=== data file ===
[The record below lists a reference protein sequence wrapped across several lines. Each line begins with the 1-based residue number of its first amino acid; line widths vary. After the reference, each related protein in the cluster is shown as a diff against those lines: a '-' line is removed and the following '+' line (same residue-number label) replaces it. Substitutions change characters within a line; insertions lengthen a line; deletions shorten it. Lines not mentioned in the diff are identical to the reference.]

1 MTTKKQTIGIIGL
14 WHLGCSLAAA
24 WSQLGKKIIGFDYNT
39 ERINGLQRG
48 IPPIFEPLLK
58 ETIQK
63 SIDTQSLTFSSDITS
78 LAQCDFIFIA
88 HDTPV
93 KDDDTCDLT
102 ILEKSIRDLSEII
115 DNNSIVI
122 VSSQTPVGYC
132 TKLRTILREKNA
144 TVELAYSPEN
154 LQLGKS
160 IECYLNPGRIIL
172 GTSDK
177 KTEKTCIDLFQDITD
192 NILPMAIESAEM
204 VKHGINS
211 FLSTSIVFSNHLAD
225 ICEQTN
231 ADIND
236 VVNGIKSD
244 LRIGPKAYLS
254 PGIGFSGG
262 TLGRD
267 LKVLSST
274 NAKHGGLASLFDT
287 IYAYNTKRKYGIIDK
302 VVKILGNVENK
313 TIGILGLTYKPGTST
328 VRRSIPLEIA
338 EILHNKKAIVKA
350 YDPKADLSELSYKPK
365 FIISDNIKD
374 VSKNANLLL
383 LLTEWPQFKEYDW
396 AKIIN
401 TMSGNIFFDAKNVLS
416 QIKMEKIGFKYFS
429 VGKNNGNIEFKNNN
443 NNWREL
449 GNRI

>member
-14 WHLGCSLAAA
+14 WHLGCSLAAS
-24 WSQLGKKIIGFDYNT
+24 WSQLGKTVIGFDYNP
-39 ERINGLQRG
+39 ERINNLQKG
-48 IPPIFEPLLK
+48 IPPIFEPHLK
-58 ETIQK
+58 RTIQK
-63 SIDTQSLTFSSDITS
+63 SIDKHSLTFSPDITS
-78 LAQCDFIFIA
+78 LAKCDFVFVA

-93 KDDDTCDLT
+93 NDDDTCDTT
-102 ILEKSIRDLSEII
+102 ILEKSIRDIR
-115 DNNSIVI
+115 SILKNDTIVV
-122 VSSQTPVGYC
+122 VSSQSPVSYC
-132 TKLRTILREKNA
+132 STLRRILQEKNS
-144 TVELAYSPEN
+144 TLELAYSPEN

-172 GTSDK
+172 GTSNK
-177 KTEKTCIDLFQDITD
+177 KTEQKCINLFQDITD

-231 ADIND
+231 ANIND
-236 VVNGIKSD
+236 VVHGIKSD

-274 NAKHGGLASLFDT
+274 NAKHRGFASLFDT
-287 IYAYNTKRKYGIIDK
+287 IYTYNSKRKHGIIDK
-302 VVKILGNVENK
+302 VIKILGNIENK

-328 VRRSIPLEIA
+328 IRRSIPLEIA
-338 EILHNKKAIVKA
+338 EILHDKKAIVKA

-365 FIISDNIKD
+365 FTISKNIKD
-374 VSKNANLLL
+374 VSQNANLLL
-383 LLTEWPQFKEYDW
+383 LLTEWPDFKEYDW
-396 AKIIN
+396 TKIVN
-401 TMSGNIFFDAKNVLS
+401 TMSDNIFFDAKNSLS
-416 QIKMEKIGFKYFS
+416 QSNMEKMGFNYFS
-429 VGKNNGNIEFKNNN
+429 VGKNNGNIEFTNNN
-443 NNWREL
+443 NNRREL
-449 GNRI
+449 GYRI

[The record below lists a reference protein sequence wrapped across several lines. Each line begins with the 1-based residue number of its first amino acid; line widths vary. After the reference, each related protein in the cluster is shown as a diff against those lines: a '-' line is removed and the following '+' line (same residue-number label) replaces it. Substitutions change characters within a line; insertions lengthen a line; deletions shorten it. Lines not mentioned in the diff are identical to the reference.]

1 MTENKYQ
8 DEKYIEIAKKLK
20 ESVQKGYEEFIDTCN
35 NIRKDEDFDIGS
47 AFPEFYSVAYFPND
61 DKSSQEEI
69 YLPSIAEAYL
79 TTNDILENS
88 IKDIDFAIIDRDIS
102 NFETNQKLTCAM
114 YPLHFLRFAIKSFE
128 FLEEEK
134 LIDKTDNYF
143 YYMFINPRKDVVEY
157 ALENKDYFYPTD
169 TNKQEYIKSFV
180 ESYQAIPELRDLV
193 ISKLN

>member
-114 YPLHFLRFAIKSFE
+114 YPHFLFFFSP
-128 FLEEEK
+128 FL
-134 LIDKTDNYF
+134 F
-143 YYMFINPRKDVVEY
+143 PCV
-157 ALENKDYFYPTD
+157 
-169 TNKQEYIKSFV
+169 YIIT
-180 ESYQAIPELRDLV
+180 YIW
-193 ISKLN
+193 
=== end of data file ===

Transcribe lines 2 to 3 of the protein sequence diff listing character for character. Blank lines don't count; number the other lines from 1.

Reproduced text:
1 MTTKKQTIGIIGL
14 WHLGCSLAAA